Arthritis induction in mice
C57Bl/6 and Nfil3 -/- mice16 were bred and housed under barrier conditions at a specific pathogen-free facility at the Walter and Eliza Hall Institute Animal Facility. Eight-to-ten week-old mice were used for all experiments. All procedures were approved by the Walter and Eliza Hall Institute Animal Ethics Committee. Serum transfer arthritis was induced by injection of arthritogenic serum from 12-week-old progeny of KRN and non-obese diabetic mice (K/BxN mice).17 Clinical score was assessed as a sum of the clinical score for each paw (0, no erythema and swelling; 1, mild erythema and swelling confined to the ankle, wrist or digits; 2, mild erythema and swelling extending from the ankle to the mid-foot; 3, moderate erythema and swelling extending from the ankle to the metatarsal joints; 4, severe erythema and swelling extending the entire limb and with joint ankylosis). The severity of joint inflammation was also assessed with in vivo imaging of bioluminescence using luminol, a substrate for myeloperoxidase activity (in myeloid cells), on days 4 and 7, as published previously.18 Arthritis of the ankle joint was evaluated histologically from two independent experiments. Front and hind limbs of mice were fixed in 10% neutral-buffered formalin, embedded in paraffin, sectioned at 7 µm and stained with Safranin-O, according to standard practices. Histological analysis was performed on serial joint sections. Histology scores are as follows: 0=normal, 1=moderate, 3=severe.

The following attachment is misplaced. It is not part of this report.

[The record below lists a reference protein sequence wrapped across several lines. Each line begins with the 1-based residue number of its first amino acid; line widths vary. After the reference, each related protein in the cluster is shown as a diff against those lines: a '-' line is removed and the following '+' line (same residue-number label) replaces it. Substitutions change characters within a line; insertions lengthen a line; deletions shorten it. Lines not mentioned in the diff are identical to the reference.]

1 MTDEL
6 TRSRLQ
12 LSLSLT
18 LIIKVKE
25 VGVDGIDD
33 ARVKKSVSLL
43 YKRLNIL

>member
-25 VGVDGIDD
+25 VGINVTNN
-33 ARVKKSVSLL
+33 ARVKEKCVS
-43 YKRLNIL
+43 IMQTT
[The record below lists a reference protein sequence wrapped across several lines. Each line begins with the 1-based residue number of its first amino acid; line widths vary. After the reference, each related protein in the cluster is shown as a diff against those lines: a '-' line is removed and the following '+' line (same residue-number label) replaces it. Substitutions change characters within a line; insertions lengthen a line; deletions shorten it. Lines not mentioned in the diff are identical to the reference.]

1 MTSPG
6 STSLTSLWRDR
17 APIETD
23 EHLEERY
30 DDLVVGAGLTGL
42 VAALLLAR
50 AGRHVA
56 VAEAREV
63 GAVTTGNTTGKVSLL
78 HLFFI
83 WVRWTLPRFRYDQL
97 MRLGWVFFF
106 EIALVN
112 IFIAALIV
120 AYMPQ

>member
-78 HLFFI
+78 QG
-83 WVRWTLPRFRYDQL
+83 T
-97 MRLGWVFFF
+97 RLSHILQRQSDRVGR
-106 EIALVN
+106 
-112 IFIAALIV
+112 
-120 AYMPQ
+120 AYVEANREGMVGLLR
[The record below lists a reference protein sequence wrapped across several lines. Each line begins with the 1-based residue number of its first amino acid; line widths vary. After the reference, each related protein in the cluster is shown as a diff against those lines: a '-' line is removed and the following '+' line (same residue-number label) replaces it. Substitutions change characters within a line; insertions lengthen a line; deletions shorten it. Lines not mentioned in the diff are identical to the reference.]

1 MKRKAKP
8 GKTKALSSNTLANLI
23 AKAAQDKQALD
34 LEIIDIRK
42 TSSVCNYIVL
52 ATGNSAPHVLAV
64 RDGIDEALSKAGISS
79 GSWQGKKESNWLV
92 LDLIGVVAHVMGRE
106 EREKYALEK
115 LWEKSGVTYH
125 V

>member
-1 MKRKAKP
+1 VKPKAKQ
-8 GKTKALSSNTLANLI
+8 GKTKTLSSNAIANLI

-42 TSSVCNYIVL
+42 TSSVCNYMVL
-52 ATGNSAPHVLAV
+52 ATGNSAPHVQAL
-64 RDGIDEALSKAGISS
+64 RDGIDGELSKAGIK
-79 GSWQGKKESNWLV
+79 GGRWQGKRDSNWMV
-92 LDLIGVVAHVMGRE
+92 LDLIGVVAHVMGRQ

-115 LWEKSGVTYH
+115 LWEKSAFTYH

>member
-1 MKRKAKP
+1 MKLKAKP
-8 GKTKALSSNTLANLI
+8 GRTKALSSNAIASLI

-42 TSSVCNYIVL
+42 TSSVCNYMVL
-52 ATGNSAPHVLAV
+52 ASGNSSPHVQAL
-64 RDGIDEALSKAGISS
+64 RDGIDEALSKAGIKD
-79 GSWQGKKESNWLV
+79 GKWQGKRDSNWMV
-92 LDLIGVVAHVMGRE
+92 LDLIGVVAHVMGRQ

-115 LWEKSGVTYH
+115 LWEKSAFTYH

Flow cytometry was performed on cells isolated from the peritoneal lavage, joints and blood. For cytokine production measurement, cells were stimulated with LPS (0.1 µg/mL) in the presence of Brefeldin A and monensin for 3 hours, stained for surface markers, followed by intracellular staining of IL-1β and TNF.
Single cell sequencing
Peripheral blood was collected by venipuncture, and the PBMC fraction was isolated using LSM-Lymphocyte Separation Medium (MP Biomedicals). PBMC were then viably frozen and stored in liquid nitrogen prior to single cell sequencing. On thawing, the PBMC were counted using a Countess II Automated Cell Counter (Thermo Fisher), and 8700 cells for each sample were loaded individually onto the Chromium Controller (10x Genomics).
Analysis of single-cell RNA-seq data from patient and control PBMCs